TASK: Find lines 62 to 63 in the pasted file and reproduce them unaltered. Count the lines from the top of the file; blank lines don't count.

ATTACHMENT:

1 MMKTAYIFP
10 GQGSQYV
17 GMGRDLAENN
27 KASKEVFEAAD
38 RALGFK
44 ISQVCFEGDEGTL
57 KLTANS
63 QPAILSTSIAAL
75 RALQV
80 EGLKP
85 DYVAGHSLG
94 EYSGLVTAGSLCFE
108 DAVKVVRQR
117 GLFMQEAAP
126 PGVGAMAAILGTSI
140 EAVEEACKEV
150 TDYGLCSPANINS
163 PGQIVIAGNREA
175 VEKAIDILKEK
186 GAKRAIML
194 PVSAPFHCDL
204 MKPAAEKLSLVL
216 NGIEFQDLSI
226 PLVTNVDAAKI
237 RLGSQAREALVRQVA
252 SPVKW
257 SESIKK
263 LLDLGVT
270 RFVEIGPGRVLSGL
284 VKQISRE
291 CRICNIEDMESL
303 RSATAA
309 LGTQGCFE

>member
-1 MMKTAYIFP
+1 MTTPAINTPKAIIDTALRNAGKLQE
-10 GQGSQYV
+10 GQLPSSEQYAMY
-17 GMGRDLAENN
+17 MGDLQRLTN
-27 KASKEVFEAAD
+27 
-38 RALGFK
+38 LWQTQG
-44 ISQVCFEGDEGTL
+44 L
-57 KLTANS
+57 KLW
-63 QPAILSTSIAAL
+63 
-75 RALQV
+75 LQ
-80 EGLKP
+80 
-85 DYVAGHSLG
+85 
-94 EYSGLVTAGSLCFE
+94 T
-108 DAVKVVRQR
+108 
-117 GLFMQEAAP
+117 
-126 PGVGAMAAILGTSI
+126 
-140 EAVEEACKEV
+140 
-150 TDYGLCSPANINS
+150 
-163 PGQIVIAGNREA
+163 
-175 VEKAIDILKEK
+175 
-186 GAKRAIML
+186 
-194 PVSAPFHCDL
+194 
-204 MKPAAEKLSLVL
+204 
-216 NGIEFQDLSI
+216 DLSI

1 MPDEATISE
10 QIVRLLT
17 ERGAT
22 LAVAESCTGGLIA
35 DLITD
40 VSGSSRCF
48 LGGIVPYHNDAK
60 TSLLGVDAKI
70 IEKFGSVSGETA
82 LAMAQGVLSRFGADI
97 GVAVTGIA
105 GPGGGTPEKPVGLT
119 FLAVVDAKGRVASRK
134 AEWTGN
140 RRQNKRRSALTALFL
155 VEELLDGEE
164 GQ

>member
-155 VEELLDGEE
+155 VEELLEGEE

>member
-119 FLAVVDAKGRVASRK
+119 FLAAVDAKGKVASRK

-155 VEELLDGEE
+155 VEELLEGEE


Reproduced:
+117 
-126 PGVGAMAAILGTSI